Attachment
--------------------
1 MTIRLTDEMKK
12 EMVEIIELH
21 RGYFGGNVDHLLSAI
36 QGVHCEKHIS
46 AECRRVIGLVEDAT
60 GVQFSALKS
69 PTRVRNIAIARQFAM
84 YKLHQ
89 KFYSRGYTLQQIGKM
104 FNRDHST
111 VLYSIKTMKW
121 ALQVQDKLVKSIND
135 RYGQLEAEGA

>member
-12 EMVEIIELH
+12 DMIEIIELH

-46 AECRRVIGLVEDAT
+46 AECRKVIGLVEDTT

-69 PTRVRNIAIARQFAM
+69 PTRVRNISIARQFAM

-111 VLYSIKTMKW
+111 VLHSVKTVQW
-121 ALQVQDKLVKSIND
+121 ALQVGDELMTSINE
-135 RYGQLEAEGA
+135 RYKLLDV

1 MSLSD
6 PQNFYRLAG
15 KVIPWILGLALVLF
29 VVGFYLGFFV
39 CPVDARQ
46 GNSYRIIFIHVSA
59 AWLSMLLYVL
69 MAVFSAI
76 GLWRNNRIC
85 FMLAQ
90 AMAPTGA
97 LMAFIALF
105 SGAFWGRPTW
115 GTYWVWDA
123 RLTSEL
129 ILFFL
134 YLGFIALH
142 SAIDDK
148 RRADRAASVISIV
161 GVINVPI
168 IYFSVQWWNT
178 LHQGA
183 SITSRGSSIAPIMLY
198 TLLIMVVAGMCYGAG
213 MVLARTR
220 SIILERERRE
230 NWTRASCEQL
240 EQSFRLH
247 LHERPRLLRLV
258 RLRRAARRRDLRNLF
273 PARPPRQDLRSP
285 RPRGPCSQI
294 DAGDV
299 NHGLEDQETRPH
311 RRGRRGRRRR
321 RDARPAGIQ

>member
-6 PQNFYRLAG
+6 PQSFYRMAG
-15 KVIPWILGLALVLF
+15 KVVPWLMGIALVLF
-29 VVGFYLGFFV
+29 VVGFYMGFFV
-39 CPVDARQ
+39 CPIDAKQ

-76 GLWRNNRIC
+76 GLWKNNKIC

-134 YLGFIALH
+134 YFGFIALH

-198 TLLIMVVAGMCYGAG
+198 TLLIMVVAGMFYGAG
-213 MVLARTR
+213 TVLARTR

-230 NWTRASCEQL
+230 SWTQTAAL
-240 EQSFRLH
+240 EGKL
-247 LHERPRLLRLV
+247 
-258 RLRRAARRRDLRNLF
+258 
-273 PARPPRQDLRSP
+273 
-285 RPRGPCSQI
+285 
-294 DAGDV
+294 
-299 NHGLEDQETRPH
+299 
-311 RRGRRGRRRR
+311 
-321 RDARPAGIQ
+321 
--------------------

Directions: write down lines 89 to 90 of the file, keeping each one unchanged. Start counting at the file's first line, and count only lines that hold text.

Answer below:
+273 
-285 RPRGPCSQI